Tubular Solid Oxide Electrolysis

Hadean Energy research case study

Heavy industries such as steel making are examining ways to decrease their carbon emissions in line with various greenhouse gas reduction targets. Green hydrogen generated from the electrolysis of water using electricity from renewable sources can play an important role in reducing carbon emissions of heavy industries. However, the cost of green hydrogen is a key barrier for speedy and widespread adoption of such technologies. 

Ceramic tubes for solid oxide electrolysis

The tubular solid oxide technology under development at Hadean Energy is of special relevance to heavy industry. Heavy industries often generate waste heat or low-cost heat as part of their industrial processes. Using this heat to convert water to steam for use in a solid oxide electrolyser can result in up to 30 per cent less electricity demand in comparison to the most common types of electrolyser systems presently in use.

The technology can also minimise the hydrogen storage and transportation requirements in heavy industry where hydrogen can be directly utilised in product manufacture.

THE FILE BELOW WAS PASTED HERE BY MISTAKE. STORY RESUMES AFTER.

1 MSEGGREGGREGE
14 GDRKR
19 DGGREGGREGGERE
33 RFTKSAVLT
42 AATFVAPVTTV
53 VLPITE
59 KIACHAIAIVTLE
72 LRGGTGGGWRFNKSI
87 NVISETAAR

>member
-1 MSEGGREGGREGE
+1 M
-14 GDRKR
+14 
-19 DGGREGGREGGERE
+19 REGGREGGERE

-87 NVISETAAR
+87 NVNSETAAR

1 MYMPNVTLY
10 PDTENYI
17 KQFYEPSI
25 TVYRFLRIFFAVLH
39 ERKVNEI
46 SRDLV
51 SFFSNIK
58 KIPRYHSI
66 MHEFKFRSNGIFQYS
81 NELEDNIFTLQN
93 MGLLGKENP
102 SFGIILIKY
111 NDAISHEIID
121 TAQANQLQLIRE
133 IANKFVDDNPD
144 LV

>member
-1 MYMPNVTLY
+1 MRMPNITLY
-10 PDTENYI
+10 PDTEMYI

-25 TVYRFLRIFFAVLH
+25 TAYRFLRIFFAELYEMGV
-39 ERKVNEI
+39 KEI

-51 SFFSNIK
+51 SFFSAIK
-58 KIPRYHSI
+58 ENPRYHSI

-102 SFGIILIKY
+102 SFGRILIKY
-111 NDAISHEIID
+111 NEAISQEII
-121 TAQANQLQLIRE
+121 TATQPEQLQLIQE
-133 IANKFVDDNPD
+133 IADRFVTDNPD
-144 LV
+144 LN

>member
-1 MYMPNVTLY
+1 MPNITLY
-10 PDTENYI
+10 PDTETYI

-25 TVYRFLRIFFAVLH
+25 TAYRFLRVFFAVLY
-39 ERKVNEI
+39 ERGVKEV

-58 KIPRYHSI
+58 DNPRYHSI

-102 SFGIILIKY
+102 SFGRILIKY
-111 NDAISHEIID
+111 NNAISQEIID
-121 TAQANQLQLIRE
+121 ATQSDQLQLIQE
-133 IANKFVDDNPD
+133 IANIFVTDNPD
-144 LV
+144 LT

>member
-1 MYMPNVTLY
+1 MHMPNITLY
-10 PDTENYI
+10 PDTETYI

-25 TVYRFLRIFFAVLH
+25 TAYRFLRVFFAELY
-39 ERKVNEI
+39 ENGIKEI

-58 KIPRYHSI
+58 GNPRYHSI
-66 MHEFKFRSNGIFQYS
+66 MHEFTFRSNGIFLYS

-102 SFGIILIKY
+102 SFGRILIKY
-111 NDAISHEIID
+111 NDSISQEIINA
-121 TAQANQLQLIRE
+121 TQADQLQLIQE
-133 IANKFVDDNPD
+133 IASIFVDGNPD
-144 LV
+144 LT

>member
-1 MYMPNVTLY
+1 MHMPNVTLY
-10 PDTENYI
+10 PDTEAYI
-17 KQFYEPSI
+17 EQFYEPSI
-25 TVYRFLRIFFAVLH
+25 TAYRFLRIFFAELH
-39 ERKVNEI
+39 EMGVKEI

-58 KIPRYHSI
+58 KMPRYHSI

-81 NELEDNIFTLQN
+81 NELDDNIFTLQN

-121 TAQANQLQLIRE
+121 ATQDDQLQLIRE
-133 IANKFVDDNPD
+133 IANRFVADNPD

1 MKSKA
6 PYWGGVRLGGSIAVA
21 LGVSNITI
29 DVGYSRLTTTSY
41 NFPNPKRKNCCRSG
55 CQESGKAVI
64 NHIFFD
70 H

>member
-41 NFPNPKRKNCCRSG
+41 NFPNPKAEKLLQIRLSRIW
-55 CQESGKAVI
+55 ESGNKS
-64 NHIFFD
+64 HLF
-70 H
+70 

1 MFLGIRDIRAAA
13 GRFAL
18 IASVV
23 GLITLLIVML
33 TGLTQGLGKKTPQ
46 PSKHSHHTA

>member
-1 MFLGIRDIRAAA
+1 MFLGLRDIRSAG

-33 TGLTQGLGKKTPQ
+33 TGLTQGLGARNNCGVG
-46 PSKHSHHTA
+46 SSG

Hadean Energy’s solid oxide electrolyser technology is based on bundles of sintered ceramic tubes and easily obtainable metals. The lower materials cost and high operating efficiencies (<40 kWh electricity required per kg of hydrogen produced) of the technology have the potential to markedly reduce the cost of hydrogen for low emissions steel making and other heavy industry sectors.  The technology is modular and scalable to kilowatt and megawatt units to meet customer needs.

CSIRO Project Leader measuring the dimensional thermal expansion of ceramic cells.

This technology development was initiated at CSIRO, with a focus on developing the catalyst materials for steam/carbon dioxide electrolysis. The technology has attracted the interest of industry and investors and recently resulted in the co-founding of Hadean Energy by CSIRO and corporate advisor RFC Ambrian.

The technology has been tested at laboratory scale. The next step in its development is to conduct a kilowatt class trial with BlueScope at their Port Kembla steelworks, planned for the second half of 2024. 

Case study date: January 2024

HyResource record: Tubular Solid Oxide Electrolysis – HyResearch (csiro.au)